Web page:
Tether, the issuer USDT, the largest stablecoin in the world, has yet to block addresses associated with Tornado Cash’s privacy protocol Tornado Cash.
USDT holders still have the ability to technically use smart contracts to hide their funds. It is not clear if Tether’s permissiveness constitutes a violation U.S. sanctions.
Tornado and Tether
Tether released a statement on Wednesday stating that the Office of Foreign Assets Control has no expectation that stablecoin issuers will freeze secondary market addresses owned by sanctioned entities.
Tether stated that it would freeze a private address of its wallet (not exchanges/services) upon being asked by a law enforcement agent. Despite Tether’s close-knit contact with relevant entities, no such request has been made of Tether regarding Tornado Cash.
Tether stated that it would not be prudent to place a unilateral ban on secondary market addresses until it has received such a request.
The company stated that even if Tether suspects that there are suspicious activities at such an address, freezing without the verification of law enforcement or other government agencies could interfere with ongoing sophisticated law enforcement investigations.
Tether pointed out that in some cases, law enforcement has specifically instructed it not to freeze criminal addresses. This could make suspects aware of the investigation, trigger liquidations and jeopardize future communications.
Tether stated that it does not consider US citizens to be its customer and has never taken on US residents as customers. Paulo Arduino, chief technology officer at Tether, stated that Tether does not consider OFAC Sanctions to be part of its high-quality compliance program.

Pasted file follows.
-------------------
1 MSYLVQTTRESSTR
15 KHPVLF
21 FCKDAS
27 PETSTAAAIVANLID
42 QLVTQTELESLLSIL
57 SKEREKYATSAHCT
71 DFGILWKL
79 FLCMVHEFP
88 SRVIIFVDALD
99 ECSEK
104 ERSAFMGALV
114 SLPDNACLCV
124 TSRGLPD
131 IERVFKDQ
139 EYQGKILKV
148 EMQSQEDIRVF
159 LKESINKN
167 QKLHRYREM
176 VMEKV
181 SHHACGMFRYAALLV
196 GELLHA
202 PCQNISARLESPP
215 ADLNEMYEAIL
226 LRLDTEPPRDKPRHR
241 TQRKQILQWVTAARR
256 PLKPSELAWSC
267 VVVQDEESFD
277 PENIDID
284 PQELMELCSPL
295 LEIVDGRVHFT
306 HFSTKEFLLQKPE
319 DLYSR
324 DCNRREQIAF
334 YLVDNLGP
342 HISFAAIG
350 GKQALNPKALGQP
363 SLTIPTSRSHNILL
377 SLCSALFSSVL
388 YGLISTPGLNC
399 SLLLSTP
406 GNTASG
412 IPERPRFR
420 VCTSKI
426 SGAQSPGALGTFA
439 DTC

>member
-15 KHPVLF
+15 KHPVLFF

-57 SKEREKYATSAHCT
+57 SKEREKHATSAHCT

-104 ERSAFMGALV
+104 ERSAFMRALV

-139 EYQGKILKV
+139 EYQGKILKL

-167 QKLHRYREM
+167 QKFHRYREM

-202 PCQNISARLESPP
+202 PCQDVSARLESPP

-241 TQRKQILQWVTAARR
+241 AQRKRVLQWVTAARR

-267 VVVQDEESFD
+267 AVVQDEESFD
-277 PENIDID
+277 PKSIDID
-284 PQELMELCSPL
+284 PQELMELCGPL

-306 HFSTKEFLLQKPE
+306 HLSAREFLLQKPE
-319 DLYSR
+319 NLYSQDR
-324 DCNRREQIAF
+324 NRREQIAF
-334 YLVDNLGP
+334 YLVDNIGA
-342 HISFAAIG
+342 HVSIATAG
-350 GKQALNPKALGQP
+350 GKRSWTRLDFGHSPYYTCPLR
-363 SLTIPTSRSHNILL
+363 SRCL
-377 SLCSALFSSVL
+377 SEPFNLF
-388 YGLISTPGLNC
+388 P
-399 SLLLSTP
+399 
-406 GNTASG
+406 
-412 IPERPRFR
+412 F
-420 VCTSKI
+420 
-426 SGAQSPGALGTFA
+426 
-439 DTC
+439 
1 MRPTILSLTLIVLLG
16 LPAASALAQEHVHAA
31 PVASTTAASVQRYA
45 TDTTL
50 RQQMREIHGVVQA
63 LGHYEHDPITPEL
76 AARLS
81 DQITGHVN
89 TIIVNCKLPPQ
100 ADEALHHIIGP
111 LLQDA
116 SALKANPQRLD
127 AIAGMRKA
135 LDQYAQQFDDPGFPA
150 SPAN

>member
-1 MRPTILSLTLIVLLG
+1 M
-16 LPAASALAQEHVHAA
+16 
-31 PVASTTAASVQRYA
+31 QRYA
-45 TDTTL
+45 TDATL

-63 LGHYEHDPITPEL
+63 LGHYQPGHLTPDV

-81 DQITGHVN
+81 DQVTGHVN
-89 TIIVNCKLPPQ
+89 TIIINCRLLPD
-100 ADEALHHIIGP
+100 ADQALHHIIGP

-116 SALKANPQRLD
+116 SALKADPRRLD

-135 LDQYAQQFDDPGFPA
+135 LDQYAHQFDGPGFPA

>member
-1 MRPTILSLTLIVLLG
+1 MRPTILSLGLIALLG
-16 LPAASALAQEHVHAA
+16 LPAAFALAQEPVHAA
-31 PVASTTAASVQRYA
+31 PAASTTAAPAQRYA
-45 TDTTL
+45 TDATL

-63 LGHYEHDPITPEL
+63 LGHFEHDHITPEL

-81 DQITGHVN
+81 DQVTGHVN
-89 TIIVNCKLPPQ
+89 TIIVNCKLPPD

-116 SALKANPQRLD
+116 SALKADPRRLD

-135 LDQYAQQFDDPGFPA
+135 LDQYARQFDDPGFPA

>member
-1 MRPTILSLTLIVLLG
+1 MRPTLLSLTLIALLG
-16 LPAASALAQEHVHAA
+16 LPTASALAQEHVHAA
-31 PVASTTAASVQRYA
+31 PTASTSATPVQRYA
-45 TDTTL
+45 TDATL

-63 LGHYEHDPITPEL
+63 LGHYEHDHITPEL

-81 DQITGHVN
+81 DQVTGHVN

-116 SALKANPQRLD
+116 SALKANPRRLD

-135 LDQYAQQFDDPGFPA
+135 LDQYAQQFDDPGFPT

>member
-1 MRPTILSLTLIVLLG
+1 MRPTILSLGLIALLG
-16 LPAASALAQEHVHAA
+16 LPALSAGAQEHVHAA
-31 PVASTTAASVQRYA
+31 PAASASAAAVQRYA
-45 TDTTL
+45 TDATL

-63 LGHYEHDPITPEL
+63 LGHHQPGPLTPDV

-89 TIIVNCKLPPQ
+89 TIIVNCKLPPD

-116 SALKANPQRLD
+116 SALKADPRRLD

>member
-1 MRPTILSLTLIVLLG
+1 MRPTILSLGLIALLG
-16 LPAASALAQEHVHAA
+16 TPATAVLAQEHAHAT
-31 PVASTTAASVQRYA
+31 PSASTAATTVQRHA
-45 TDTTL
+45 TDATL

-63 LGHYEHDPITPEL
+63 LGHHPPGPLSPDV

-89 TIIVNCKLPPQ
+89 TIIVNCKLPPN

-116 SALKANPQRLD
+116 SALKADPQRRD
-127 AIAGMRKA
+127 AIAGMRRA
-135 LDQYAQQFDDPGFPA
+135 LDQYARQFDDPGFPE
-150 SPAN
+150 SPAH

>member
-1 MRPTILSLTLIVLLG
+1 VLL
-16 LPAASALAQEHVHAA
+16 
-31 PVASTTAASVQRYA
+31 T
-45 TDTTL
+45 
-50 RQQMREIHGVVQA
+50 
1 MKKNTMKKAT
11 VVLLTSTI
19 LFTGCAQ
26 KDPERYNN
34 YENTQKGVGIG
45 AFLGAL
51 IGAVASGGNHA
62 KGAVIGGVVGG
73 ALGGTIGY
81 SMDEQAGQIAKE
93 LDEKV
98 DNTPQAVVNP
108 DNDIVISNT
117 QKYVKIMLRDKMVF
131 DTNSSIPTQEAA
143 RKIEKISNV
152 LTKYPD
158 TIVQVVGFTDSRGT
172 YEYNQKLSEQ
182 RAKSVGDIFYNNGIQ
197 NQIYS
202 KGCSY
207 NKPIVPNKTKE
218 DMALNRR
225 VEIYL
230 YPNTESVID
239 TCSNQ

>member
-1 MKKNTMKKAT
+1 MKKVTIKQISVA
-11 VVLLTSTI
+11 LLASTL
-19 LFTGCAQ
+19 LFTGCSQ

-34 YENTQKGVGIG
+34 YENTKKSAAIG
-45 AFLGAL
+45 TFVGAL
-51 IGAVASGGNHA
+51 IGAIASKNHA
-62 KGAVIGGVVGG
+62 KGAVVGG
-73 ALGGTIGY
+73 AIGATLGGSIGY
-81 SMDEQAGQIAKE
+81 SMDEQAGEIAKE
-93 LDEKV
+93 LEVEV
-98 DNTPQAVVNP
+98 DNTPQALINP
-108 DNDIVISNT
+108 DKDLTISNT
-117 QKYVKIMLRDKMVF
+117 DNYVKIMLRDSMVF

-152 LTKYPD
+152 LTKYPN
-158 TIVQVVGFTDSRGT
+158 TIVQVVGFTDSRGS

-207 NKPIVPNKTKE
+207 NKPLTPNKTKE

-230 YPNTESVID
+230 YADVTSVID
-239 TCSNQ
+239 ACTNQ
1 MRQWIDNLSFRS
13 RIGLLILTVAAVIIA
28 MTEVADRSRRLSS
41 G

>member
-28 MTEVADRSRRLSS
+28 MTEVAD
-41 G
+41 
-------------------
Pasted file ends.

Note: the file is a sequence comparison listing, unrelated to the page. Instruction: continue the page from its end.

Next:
According to Washington Post, the Treasury Department has declined to comment on whether Tether is in violation of Tornado Cash sanctions.
What did other stablecoins do?
Circle, the USC issuer, reluctantly but quickly agreed to sanctions against Tornado Cash when they were made public earlier in the month. Jeremy Allaire, chief executive officer, stated that the company was required by Bank Secrecy (BSA) requirements and that “nearly every responsible registered Virtual Asset Service Providers would follow suit.”
This is true for many services within the Ethereum ecosystem (ex. While this is true for many services in the Ethereum ecosystem (ex. Paxos, the issuer USDP and BUSD, as well as MakerDAO the issuer DAI (algorithmic stablecoin DAI), are just a few of these.
MakerDAO’s cofounder actually suggested that the stablecoin’s USDC reserves be converted into ETH to avoid OFAC capture.
CryptoPotato’s first article, Tether has not sanctioned Tornado Cash transfers, unlike USDC, appeared first on CryptoPotato.
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